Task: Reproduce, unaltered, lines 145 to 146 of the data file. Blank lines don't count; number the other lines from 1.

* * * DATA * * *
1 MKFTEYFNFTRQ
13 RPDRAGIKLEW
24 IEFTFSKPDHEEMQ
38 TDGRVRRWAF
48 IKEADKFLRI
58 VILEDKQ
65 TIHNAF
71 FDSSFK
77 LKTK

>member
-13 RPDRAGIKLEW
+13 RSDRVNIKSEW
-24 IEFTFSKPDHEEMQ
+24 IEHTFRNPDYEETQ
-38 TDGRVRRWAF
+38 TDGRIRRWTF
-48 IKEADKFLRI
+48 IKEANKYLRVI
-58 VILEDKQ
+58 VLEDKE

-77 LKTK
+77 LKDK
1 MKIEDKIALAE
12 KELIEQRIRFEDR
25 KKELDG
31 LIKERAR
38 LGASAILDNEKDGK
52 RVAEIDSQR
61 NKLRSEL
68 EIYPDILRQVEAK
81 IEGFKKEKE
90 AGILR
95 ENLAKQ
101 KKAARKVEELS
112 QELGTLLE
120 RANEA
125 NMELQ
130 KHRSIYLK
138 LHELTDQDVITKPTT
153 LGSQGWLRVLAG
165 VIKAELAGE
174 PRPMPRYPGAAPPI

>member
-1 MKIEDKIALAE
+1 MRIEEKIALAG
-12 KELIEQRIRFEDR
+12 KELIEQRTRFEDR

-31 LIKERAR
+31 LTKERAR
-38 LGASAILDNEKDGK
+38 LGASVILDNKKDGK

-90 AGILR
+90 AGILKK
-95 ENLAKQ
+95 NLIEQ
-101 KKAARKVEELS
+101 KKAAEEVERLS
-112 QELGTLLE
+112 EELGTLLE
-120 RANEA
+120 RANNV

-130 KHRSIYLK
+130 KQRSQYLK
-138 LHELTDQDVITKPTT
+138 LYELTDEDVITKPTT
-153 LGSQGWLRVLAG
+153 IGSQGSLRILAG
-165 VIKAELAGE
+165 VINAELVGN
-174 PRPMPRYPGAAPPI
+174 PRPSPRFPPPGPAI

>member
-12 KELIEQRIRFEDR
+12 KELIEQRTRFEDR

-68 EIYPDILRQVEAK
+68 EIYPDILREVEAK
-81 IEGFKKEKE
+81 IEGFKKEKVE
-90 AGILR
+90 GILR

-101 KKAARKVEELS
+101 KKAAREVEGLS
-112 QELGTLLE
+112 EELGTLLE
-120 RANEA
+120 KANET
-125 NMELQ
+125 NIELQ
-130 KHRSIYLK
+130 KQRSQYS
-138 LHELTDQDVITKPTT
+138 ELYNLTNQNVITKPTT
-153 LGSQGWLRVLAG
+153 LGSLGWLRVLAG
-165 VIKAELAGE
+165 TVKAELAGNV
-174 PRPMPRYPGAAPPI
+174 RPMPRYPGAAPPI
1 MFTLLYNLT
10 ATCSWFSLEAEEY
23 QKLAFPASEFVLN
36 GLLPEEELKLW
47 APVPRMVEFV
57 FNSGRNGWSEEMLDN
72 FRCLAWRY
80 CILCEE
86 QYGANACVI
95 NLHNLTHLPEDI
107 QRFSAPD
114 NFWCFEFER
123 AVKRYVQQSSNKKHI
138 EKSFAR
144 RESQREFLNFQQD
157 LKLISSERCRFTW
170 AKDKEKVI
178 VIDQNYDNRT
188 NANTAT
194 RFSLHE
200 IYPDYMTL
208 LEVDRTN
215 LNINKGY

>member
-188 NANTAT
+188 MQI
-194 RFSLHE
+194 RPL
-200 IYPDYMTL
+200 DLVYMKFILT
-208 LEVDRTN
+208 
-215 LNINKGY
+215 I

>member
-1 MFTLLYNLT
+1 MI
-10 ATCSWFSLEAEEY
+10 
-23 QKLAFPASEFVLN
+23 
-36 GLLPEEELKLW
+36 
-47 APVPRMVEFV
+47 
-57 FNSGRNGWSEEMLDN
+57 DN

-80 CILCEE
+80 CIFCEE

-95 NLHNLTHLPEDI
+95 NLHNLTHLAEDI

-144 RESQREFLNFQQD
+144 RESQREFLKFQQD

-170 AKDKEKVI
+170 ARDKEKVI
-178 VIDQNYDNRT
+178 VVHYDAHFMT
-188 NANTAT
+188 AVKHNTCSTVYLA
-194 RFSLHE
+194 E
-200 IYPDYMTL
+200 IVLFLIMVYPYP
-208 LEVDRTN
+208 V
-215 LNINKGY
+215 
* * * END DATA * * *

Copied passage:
+57 DN

-80 CILCEE